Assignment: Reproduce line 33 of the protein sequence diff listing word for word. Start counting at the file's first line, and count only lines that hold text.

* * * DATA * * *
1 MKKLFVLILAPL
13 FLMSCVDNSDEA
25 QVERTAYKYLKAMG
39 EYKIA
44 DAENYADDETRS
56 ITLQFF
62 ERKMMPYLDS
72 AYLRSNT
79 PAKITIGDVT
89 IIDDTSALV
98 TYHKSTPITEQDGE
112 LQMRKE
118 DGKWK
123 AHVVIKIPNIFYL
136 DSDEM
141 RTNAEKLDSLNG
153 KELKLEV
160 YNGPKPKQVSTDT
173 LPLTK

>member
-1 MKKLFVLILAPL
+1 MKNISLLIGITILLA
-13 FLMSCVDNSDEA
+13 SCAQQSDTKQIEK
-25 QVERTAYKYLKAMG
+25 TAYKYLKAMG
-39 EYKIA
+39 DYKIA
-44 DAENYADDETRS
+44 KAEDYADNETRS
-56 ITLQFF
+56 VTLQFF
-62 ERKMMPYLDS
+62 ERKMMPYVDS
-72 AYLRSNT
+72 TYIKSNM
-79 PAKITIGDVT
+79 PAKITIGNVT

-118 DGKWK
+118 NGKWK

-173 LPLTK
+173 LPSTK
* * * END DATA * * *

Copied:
-62 ERKMMPYLDS